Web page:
10 big ways to enjoy your adventures abroad

It’s important to plan your travel, though of course the best travel experiences are what happen when plans go horridly off course.  Having conquered some travel of my own this summer, I feel I should document my experiences.  So, here we go, the Big Ten Girl’s 10 big ways to enjoy your adventures abroad.

1. Get the most out of your lodging.

  • Free breakfasts, proximately to hot spots and friendly service are big pluses when finding the best place to stay. I’ve recently found air conditioning  can also be crucial (though if it is hot, men will likely go around shirtless, and that can provide some hunky eye candy).  Reading reviews really helps with finding a good place, whether you’re looking for a four star hotel on a site like Expedia or Travelocity, a hostel on Hostel World (which helped me find the excellent Sydney Hostel in Istanbul). That said, sometimes you just need to show up at a place your guide book recommends and ask for a room (as I did at the Fatima Hotel in Kazan, Russia this summer).

2. Get creative with airfare.

  • If you can afford to be flexible with dates and times, and want to cut costs as far as airfare is concerned, get creative. I love using kayak.com to compare flights. Weird flight times, random or possibly long layovers aren’t really that much of an inconvenience when you’re flying around the world, so just suck it up. Being creative with your flights can even lead to more adventures along the way; if you wind up with a 22 hour layover in London (as I once did), you can take the money you saved for the cheaper flight and jump into the city for the $16 cost of tube fare. This summer I also wound up with a 7 hour layover in Riga, Latvia on my way to Odessa, Ukraine. I got to experience two countries for the price of one (almost)!

3. Eat cheaply.

  • The best food I had this summer since leaving the US was at a falafel stand in Odessa, Ukraine. For 11 grivna (less that $1.50) I was able to get a delicious falafel wrap that didn’t even make me sick! Granted, street food can be super sketchy (there are so many stories of people disposing bodies by giving the meat to shashlik/shishkabob stands…) but if you do it right, and approach the situation with healthy skepticism it can be great.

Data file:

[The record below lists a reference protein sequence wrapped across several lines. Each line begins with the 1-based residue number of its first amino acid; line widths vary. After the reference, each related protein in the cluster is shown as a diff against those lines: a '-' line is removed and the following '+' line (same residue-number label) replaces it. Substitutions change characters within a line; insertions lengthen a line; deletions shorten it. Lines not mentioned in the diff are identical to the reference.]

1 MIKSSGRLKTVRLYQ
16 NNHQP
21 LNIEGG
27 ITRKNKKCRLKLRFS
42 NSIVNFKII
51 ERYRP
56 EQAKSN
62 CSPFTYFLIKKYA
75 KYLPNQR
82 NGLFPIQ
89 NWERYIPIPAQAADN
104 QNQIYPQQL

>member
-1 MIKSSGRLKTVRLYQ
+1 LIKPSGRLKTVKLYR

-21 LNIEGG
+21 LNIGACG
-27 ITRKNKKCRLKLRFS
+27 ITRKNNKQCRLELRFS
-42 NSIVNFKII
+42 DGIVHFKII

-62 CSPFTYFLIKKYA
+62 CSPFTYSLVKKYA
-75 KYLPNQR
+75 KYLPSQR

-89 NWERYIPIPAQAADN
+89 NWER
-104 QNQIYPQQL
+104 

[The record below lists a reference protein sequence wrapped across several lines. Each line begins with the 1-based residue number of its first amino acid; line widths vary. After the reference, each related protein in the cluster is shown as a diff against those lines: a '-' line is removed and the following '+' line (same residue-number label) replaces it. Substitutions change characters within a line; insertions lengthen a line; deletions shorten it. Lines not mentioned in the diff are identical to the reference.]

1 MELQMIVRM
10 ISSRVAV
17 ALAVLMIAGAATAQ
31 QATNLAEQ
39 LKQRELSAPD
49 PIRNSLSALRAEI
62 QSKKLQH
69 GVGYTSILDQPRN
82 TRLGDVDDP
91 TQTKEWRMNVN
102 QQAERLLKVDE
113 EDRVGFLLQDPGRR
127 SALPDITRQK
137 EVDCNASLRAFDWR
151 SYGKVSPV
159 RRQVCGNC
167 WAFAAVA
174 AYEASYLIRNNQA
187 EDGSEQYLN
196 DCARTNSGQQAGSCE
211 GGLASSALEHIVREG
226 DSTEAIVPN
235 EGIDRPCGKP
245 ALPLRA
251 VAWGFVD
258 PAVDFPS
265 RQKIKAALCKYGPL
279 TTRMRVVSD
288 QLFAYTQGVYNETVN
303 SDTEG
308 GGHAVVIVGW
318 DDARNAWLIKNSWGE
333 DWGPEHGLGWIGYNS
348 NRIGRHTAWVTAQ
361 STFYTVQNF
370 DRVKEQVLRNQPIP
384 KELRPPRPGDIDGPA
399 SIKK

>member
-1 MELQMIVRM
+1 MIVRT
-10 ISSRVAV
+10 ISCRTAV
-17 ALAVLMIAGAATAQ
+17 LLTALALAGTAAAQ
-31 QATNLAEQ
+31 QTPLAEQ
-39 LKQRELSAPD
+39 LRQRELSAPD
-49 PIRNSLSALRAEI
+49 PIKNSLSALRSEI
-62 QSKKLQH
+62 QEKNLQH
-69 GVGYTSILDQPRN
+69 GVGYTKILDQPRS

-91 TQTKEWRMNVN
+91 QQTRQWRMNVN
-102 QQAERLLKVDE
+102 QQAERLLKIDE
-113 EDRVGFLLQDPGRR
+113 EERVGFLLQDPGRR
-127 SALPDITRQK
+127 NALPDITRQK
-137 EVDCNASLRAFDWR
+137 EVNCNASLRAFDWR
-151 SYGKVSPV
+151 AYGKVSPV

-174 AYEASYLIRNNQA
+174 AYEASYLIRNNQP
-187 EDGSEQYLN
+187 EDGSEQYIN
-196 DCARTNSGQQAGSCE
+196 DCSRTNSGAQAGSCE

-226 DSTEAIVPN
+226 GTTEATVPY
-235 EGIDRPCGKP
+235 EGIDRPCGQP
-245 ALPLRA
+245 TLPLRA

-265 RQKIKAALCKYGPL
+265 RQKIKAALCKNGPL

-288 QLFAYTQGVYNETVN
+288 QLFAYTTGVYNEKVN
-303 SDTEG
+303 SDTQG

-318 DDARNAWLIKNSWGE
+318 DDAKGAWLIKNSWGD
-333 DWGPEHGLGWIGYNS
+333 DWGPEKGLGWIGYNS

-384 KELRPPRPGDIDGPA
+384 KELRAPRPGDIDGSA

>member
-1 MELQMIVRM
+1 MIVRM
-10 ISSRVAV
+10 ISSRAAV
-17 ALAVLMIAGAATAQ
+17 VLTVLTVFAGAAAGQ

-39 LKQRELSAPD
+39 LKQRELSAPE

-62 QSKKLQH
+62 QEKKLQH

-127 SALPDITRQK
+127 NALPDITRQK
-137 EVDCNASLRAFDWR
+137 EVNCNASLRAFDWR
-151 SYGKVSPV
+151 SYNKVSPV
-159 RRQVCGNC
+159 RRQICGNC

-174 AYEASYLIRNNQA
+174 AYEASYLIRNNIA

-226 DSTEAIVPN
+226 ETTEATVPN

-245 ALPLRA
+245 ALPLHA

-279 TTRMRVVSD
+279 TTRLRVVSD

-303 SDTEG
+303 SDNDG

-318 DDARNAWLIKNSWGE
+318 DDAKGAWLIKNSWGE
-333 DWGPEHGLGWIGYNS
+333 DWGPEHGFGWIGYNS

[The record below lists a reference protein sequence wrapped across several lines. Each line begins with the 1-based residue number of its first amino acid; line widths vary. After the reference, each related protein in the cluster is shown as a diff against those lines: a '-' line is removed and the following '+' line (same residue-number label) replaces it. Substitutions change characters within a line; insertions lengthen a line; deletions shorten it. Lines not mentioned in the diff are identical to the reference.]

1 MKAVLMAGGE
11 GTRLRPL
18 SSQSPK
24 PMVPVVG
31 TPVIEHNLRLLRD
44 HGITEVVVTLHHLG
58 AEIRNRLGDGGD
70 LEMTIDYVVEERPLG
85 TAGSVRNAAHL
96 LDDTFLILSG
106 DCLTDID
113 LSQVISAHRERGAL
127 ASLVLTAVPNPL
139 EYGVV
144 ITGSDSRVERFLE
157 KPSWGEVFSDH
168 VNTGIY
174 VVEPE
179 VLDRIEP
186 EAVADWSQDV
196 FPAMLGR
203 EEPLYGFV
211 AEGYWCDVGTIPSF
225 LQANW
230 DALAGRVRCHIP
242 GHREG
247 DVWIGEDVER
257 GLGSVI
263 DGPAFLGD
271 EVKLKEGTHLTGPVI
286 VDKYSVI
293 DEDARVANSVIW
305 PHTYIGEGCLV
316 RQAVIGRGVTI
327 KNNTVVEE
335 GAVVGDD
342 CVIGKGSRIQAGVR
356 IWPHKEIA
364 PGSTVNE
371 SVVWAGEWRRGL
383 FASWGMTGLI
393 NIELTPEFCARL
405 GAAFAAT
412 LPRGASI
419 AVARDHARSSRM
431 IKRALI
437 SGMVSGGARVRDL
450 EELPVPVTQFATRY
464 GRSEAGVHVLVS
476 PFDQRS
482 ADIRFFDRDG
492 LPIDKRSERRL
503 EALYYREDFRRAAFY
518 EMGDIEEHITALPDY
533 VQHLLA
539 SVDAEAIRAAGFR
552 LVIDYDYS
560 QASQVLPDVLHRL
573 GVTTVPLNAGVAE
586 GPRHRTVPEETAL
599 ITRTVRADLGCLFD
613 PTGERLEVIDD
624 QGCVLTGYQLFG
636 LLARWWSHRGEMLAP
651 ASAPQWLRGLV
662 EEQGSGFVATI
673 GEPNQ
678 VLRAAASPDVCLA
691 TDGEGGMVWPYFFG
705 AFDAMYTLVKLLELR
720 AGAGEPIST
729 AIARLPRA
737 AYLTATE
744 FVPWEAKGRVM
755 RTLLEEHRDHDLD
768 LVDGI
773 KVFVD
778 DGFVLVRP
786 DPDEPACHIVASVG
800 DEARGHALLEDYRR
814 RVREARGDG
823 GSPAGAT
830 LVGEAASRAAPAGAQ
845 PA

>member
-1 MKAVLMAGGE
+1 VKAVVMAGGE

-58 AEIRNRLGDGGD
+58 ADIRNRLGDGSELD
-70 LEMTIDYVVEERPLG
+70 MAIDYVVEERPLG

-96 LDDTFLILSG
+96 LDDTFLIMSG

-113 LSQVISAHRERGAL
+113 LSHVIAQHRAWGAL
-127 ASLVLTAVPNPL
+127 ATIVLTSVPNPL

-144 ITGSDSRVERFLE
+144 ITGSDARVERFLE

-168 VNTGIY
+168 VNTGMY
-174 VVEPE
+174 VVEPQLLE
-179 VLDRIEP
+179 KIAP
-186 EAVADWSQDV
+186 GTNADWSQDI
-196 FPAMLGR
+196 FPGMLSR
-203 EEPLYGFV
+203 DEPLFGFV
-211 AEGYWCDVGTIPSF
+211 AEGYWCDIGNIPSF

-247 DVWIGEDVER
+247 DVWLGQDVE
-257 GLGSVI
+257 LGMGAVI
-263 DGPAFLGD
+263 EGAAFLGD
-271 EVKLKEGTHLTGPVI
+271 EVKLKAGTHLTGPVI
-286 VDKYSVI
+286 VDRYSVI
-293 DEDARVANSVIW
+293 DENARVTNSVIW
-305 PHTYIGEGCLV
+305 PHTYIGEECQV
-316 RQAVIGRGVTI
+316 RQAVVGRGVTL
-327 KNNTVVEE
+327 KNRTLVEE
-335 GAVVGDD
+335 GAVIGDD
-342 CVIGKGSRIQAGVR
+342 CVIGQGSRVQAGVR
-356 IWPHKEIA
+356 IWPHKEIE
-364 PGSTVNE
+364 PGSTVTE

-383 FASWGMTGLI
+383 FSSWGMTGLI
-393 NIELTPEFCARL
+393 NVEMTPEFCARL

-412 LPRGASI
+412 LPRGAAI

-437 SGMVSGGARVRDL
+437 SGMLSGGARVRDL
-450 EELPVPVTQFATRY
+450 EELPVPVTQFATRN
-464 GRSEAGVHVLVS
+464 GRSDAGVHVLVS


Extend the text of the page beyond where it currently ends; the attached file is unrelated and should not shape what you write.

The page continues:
4. Ask the locals for advice.

  • During a business trip to Kazan I met with many people and in our social exchanges I asked them what they were most proud of in their home region. Through them I got great recommendations for sights like the Raifskiy Monestary, which wasn’t in my Lonely Planet guidebook. Sometimes asking locals can even have a monetary advantage: in Russia foreigners are charged a higher entrance rate at many sights, so if a Russian recommends a sight, they may also offer to buy you the cheaper ticket! (Спасибо, Рома!)

5. Prepare for any weather.

  • The average summer time temperature in Moscow is supposed to be 75 degrees F. This summer we had a straight month where the high of the day was over 90 degrees. I also went to Arizona one year for Christmas and was thwarted from seeing the Grand Canyon by a snow storm.  Extreme or atypical weather happens. Pack accordingly.

6. Do not fly Aeroflot. (Upon reviewing this 2 years later, I can say Aeroflot is not so bad).

7. Know what to expect with your travel companions.

  • Travel priorities differ greatly, so it’s good to at least have an idea of whether you’ll be eating big, long meals or quick, small ones; frequenting beaches or museums; putzing along for hours or hitting the town at full speed. It can get frustrating if you’re just too different, but being flexible and patient with someone else goes a long way. (I’ve generally had pretty good luck with this, but have heard some horror stories).

8. Don’t be afraid to travel alone.

  • Okay, it can be unsafe to walk dark alleys late at night by your lonesome, but I had a great time this summer roaming Kazan and Riga by myself. I always thought I could only enjoy places when I could instantly share the experience with someone else, but you observe a lot more by yourself and can share great stories with other people later. Plus, you get to be completely selfish in your travel plans.

9. Take pictures that tell stories.

  • Pictures can be “worth a thousand words” but only when they actually have something to say.  Since approximately 1 billion people have pictures of famous monuments, I think it’s better to make the picture your own, by purposely not cropping out the couple with the ridiculous PDA in the corner of your Eiffel Tower picture, or including the crazily dressed tourists in your Kremlin shot.

10. Do NOT fly Aeroflot. (Really, it’s okay to fly them now…)

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About stenicopla

russia! photography! exploring! SCUBA! ice water swimming! vegetarianism! vladivostok!
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